Following are the highlights of the Saudi Budget 2017:

• Lays down a financial strategy on the basis of foresight over the next five years

• Intends to make the process fully transparent and allows citizens easy and guaranteed access to information and data related to the budget

• Launching a fiscal balance program that should be reached by the year 2020

• The program includes enhancing government participation in various ways

• Specifying financial strategy based on two scenarios – a pessimistic one that expects attaining balance between expenditure and revenue in 2020 and an optimistic one that expects to attain fiscal balance in 2019

• Imposing a 5 percent Value Added Tax (VAT) from 2018, without any change in the prices

• The program includes SAR 100 monthly fee on every individual being sponsored by an expatriate worked

• The revenue to be generated from this tax is estimated to reach 1 billion riyals 2018

• Monthly feeof SAR 400 on every employee in a company whose number of foreign employees exceed the number of Saudis

• SAR 300 fee on every employee in a company whose number of foreign employees is less than the number of Saudis and SAR 200 riyals on every person they sponsor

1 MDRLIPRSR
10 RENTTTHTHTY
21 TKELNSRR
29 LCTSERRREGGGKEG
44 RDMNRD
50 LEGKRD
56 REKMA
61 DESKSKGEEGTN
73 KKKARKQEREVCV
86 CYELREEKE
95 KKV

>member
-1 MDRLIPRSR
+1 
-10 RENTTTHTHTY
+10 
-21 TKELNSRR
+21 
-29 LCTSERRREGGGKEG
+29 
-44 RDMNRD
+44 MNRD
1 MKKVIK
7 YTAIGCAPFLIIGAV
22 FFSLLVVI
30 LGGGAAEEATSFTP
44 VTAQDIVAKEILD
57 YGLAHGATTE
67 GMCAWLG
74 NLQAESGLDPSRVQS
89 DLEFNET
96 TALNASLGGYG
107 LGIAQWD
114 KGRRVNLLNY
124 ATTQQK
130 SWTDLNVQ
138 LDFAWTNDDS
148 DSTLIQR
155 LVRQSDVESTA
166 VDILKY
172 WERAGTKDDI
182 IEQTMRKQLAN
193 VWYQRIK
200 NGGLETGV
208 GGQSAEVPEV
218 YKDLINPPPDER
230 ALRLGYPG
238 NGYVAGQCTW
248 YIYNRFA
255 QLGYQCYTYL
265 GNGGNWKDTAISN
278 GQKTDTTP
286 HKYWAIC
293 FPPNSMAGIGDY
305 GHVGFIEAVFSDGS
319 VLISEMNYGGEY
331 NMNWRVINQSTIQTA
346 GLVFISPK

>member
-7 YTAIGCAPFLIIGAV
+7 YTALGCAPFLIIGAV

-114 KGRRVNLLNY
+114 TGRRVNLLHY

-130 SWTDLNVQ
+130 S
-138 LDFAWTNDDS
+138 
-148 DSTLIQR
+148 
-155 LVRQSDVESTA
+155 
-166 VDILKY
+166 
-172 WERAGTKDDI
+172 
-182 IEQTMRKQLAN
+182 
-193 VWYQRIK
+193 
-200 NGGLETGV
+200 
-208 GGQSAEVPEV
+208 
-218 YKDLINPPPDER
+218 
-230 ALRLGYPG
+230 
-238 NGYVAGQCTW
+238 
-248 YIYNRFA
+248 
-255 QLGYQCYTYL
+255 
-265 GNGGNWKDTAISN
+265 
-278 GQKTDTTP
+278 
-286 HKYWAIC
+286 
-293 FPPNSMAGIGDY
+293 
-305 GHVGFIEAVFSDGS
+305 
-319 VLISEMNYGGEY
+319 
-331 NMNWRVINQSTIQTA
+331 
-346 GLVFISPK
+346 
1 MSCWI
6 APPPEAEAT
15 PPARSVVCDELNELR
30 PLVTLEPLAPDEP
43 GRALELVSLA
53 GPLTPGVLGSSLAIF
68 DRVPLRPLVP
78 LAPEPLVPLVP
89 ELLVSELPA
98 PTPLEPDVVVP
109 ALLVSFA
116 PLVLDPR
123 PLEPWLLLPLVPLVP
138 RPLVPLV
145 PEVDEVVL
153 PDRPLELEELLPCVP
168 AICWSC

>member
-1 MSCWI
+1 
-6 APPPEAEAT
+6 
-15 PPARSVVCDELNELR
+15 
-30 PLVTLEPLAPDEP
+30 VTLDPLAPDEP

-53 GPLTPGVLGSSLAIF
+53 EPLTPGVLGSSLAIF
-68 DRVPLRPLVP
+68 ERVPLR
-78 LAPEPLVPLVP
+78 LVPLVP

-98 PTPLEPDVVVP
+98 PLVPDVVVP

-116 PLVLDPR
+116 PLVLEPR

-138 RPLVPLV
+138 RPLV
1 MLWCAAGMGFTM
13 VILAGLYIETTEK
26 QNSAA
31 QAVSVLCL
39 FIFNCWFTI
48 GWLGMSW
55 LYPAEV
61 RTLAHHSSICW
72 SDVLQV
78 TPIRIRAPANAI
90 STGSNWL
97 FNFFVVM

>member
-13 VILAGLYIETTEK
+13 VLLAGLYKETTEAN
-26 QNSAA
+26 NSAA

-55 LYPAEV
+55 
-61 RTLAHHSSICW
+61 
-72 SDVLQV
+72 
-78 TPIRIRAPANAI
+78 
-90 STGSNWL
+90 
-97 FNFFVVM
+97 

• Monthly fee of SAR 600 on every employee in a company whose number of foreign employees exceed the number of Saudis

• SAR 500 fee on every employee in a company whose number of foreign employees is less than the number of Saudis and SAR 300 on every person he sponsors

• The revenue generated from these fees is estimated at SAR 44 billion riyals by 2020

• Monthly fee of SAR 800 on every employee in a company whose number of foreign employees exceed the number of Saudis

• SAR 700 fee on every employee in a company whose number of foreign employees is less than the number of Saudis and SAR 400 on every person he sponsors

• The revenue from this fee is estimated at SAR 24 billion by 2019

• Continue the process of lifting subsidies on sugar and beverages and continuing new visa fees and white lands fees

• Devise a gradual program over the course of five years to increase the prices of essential materials

• The government will allocate a program to support lending in the private sector

• A duration of 60 days will be fixed for the payment of all financial commitments to companies and contractors

• Saudi citizens will be supported by financial installments monthly through the unified account

• Saudi energy minister: Program to support Saudi citizens against price increase through a citizen unified account

Click here: 

SHOW MORE
Last Update: Saturday, 24 December 2016 KSA 15:31 - GMT 12:31
Top
BREAKING NEWS

Send to a friend

Close
#SaudiBudget2017 announced: Latest updates
How reforms will transform the economy to coincide with the Kingdom's Vision2020
Friend's name:
Friend's Email:
Sender's name:
Sender's Email:
Captcha Code
How are we doing?
X

How are we doing?

Name Name *
Email Email *
Country Country
Message Message *
Maximum 550 words allowed